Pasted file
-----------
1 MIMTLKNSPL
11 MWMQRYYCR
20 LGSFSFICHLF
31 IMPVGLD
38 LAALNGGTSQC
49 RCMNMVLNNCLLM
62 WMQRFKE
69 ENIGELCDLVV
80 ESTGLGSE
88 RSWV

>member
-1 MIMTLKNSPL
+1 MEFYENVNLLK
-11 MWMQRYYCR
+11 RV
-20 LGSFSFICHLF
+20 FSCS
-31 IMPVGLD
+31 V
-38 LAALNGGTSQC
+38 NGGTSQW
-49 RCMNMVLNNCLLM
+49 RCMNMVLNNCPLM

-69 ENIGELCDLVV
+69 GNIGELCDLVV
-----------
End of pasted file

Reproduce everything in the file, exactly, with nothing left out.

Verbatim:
1 MIMTLKNSPL
11 MWMQRYYCR
20 LGSFSFICHLF
31 IMPVGLD
38 LAALNGGTSQC
49 RCMNMVLNNCLLM
62 WMQRFKE
69 ENIGELCDLVV
80 ESTGLGSE
88 RSWV

>member
-1 MIMTLKNSPL
+1 MEFYENVNLLK
-11 MWMQRYYCR
+11 RV
-20 LGSFSFICHLF
+20 FSCS
-31 IMPVGLD
+31 V
-38 LAALNGGTSQC
+38 NGGTSQW
-49 RCMNMVLNNCLLM
+49 RCMNMVLNNCPLM

-69 ENIGELCDLVV
+69 GNIGELCDLVV